Probating a Florida Will

This page provides tips and advice about probating a Will in Florida. The Florida Probate Rules are found in the probate code, which governs the administration process and sets out the rights and obligations of each party.

Who may probate a Florida Will?

The probate code allows any ‘interested person’ to file a petition for probate (section 733.202).

An interested person is defined as any person who may reasonably be expected to be affected by the outcome of the proceeding. This includes:

  • the executor named in the Will;
  • The spouse;
  • Children;
  • Beneficiaries named in the Will; and
  • Creditors of the estate.

Requirement to Produce the Florida Will

The Florida Probate Rules require any person who has custody of an original Florida Last Will and Testament to deposit same with the appropriate clerk of court within 10 days after receiving information that the testator is dead.

The person must also provide the testator’s date of death or social security number at the time of depositing the Will. 732.901

Evidence required to prove the Will

If the Florida Will is self-proved then the court may admit the Last Will to probate without further proof.

If not self-proved, then the court will require any attesting witness to provide evidence on oath.

Where both witnesses cannot be found or become incapacitated after execution, then a Florida Will which has not been self-proved may be admitted to probate if the personal representative swears on oath that he/she believes the writing to be the true Last Will and Testament of the decedent. 733.201

However, this may not be sufficient where the Last Will is being contested.

What if the Will is lost or destroyed?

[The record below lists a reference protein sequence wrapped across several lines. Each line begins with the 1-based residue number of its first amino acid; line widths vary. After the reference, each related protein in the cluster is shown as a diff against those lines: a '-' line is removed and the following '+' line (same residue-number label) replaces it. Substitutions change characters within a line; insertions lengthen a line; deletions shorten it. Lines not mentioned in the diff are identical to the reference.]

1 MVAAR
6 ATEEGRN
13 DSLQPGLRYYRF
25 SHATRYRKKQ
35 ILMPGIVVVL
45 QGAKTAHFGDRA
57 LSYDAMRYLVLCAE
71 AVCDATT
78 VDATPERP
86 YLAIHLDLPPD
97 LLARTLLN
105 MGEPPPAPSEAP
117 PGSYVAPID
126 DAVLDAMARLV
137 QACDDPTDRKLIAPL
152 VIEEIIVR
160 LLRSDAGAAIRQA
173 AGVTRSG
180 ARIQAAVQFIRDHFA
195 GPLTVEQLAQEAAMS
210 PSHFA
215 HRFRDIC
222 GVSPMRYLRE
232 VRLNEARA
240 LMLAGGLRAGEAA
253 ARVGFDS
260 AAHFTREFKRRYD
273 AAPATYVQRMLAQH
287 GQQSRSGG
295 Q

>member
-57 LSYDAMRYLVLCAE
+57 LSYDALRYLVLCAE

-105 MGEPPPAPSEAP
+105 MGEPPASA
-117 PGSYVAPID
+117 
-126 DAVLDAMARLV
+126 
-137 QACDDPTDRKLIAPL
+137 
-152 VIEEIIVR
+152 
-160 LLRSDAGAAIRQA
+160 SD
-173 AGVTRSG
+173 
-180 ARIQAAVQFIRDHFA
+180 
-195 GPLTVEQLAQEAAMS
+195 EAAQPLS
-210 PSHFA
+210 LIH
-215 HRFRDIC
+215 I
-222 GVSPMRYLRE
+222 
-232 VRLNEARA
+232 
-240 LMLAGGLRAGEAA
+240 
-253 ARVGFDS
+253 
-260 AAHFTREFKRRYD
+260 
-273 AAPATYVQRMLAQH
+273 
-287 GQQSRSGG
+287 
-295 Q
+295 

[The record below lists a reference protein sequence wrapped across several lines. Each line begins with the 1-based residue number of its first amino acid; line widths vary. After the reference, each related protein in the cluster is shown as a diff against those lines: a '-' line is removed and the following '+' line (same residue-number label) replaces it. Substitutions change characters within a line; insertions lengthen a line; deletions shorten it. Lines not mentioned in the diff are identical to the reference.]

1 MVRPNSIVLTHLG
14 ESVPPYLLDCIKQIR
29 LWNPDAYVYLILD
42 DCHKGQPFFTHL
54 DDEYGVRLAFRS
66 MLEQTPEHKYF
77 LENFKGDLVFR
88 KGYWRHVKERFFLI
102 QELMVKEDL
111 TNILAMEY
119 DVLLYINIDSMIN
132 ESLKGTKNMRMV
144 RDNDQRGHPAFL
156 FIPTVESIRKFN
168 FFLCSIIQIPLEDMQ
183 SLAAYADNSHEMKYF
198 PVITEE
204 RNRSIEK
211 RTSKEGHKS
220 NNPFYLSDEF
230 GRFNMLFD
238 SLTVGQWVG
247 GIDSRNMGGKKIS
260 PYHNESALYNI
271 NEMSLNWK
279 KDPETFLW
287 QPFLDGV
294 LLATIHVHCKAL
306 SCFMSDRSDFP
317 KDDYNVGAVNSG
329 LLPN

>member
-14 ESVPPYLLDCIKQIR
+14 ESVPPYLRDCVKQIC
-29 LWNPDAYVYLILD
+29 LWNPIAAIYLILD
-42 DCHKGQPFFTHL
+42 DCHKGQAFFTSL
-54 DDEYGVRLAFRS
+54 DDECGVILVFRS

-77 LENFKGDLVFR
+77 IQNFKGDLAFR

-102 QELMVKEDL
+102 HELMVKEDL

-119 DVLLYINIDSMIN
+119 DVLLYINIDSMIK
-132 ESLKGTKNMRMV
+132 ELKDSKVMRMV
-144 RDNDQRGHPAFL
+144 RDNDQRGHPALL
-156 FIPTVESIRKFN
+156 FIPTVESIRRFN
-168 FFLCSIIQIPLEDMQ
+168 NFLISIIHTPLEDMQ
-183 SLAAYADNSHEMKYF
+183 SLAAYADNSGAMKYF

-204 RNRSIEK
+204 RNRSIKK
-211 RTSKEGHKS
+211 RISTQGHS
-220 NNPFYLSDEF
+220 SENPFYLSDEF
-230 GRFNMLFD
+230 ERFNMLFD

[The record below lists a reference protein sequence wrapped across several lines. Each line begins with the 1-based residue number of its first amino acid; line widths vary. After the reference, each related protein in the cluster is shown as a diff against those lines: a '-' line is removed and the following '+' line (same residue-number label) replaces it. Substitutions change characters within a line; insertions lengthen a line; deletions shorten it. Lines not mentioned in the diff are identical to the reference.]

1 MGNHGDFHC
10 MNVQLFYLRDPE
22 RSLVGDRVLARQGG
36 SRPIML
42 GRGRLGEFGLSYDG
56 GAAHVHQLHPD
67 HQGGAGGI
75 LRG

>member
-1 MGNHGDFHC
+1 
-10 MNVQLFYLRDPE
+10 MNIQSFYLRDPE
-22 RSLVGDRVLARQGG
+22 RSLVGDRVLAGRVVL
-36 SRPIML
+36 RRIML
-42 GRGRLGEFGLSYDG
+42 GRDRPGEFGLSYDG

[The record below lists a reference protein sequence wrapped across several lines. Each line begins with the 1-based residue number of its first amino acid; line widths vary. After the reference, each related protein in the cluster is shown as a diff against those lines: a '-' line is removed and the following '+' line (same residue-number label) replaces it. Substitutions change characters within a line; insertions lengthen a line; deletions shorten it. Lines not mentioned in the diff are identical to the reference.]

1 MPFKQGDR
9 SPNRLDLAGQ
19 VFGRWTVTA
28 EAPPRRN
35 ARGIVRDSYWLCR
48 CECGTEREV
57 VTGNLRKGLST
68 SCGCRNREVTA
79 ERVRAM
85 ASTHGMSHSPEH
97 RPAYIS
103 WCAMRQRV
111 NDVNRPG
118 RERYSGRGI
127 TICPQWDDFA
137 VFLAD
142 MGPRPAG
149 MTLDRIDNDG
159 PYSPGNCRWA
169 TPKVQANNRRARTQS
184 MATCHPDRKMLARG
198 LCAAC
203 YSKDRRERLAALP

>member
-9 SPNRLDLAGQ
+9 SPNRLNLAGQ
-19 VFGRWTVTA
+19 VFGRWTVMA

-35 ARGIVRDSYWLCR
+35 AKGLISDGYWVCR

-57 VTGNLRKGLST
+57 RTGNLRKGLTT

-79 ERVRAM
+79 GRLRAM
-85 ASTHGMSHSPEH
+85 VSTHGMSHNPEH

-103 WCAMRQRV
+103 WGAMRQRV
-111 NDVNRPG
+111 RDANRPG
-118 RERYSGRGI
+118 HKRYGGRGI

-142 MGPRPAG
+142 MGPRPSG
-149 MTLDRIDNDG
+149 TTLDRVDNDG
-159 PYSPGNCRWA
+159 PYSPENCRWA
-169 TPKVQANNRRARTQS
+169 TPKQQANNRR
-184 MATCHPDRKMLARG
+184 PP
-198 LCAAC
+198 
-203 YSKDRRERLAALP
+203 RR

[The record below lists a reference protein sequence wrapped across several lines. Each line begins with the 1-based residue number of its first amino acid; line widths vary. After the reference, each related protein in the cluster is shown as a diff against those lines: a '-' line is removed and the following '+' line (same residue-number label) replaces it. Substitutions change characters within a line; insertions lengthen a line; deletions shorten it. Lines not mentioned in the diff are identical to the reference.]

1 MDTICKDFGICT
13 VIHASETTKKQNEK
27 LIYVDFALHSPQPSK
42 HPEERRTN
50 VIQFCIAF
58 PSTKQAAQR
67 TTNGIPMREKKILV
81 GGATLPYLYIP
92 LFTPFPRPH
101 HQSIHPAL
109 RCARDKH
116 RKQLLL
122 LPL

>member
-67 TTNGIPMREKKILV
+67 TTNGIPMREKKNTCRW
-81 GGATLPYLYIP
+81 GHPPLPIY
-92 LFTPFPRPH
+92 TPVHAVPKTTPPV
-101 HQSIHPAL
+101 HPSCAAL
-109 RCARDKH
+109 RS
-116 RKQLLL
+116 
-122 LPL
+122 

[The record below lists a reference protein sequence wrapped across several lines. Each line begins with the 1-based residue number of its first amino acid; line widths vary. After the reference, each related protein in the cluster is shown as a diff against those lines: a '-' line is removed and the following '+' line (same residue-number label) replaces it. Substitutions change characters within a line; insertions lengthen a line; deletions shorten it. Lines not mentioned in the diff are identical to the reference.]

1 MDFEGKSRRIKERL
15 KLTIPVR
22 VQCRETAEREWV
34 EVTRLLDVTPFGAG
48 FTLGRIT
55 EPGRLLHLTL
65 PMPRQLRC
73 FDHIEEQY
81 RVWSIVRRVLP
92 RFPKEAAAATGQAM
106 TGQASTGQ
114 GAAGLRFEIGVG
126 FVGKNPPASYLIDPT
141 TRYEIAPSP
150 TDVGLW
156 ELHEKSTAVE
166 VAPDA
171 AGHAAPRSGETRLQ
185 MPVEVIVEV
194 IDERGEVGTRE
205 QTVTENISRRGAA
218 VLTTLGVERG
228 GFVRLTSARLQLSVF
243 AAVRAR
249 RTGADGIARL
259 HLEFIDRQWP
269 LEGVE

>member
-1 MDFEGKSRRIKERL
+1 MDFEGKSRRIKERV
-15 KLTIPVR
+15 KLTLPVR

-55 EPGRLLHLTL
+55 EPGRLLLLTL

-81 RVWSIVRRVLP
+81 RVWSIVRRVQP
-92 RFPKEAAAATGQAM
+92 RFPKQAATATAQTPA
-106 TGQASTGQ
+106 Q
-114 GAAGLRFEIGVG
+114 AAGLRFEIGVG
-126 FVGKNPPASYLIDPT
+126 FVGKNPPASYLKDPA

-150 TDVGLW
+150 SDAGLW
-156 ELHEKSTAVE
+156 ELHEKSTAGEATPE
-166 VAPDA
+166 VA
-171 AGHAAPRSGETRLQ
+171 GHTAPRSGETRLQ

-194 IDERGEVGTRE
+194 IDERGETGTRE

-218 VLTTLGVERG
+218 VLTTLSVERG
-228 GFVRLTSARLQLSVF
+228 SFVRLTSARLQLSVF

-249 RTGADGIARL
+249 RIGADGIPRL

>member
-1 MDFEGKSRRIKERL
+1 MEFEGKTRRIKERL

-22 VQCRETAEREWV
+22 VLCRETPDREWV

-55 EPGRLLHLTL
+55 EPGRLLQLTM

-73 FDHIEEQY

If a Florida Last Will and Testament has been lost or accidentally destroyed, it may still be probated under the Florida Probate Rules. The specific content of the Will must be proved by the testimony of two disinterested witnesses. Alternatively, one disinterested witness may prove a correct copy of the original Will. 733.207

This is another reason why it’s important to always have independent witnesses.

What if a later Will is found?

Sometimes a person may find a later Will drawn up by the testator prior to his/her death. If this happens, any interested person may petition the court to revoke the probate of the earlier Will and to probate the later document.

However, this needs to be done prior to the estate being fully administered or prior to the personal representative discharged. Otherwise, any subsequent Will cannot be offered to the court.

Who is given preference for being appointment as personal representative?

If there is a Florida Will, the order of priority is:

  1. The executor, or his/her successor, nominated by the Will;
  2. A person selected by a majority in interest of the persons entitled to the estate;
  3. A beneficiary under the Will (with the court being able to select the best qualified devisee). 733.301

If the Florida Last Will could not be proved, preference is given to: